Loving our enemies is necessary, but hard work
Coyle is a retired minister who writes about the intersections of faith, culture and politics. She is the author of "Living in The Story: A Year to Read the Bible and Ponder God's Story of Love and Grace."
This may well be Jesus' most difficult expectation: "Love your enemies, do good to those who hate you, bless those who curse you, pray for those who abuse you. ... Do to others as you would have them do to you"(Luke 6).
"Love your neighbor" is tough enough, but "love your enemy" pushes me beyond my human ability. I know I don't love well.
Much of what Jesus says in the New Testament's Beatitudes remains pretty much impossible for us mere mortals to accomplish. I suppose some of the saints have drawn close to the high standards, but not many of us regular Jesus followers are anywhere close. (You may have noticed this.)
Several thoughts come to mind as I unpack these words and try to figure out how to be in a healthy relationship with too many unlovely people in my own life.
First, love is not a feeling. Jesus doesn't say I have to like unlikeable people, but if I'm a Jesus follower I can't get away from his bald command that I must act with love even toward unlovable people.
So when I am around people I don't like, I still am expected to maintain my self-control. I still am called to be patient, kind and gentle. When I act like this, treating others as I want to be treated, I can be released from my anger and bitterness and able to find a bit of internal peace instead of constant turmoil.
And then there is one other really important question: Who is my enemy? In biblical and theological language, sin and death are the enemy, forces of evil are the enemy. Ephesians 6 says this: "Our struggle is not against enemies of blood and flesh, but against the rulers, against the authorities, against the cosmic powers of this present darkness, against the spiritual forces of evil in the heavenly places."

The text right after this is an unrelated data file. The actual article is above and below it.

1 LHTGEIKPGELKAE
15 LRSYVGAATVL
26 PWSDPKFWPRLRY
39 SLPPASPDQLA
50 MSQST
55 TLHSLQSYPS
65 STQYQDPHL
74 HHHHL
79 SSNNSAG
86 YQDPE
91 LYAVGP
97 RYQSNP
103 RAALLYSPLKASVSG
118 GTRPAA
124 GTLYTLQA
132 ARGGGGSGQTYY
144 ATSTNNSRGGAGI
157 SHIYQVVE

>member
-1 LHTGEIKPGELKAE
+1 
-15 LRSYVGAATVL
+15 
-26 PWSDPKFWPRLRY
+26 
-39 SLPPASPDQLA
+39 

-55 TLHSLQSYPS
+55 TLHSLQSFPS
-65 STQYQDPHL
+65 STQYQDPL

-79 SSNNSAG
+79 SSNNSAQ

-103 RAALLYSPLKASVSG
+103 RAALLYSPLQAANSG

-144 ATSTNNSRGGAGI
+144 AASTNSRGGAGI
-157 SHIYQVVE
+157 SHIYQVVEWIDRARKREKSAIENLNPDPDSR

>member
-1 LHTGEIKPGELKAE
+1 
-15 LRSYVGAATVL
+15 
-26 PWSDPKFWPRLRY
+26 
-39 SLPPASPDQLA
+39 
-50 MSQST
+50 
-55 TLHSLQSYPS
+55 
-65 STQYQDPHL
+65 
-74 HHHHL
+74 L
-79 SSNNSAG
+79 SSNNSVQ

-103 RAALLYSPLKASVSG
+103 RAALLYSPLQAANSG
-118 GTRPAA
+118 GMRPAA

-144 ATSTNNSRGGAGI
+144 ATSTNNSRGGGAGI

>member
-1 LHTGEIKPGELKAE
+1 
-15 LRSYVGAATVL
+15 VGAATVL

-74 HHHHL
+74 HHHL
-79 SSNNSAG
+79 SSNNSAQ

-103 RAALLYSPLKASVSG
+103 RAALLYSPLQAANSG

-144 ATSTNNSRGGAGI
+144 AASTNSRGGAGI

I don't pretend to understand what these "cosmic powers" are nor how they operate, but it was immensely helpful to me to realize that flesh and blood people are not my actual enemies; rather now I think of them as victims of an enemy that deceives, abuses, and manipulates. Indeed, all of us are wounded by these forces that seek to divide and conquer humanity.
Abraham Lincoln helps me here as well. His firm generosity toward those in the rebel states who declared themselves to be his enemies astounds me and gives me hope: "We are not enemies, but friends. We must not be enemies. Though passion may have strained, it must not break our bonds of affection. The mystic chords of memory will swell when again touched, as surely they will be, by the better angels of our nature."
I think the saints among us who have managed a beatitudinal pattern to their lives understand they don't have it in them to love perfectly, so they have figured out how to let their "better angels" loose. And I think (I hope) some of these saintly souls discover through the process of acting with love actual feelings of love
I'm working on it but I have a long way to go. Some days, I confess, I don't even want to love. But then I realize those are the days when I am most bitter and miserable; I steal my own peace and joy. My "enemy" doesn't know (or care) that I don't love well, but I know it. I know all too well the consequences of not loving.
I don't want to be that bitter, angry person. I really want the better angels of my nature to rise up within me during these challenging days. So I'll keep working on acting like a loving person and maybe, one of these days, I'll actually become a person who loves well.
A version of this article was first published at CharlotteVaughanCoyle.com.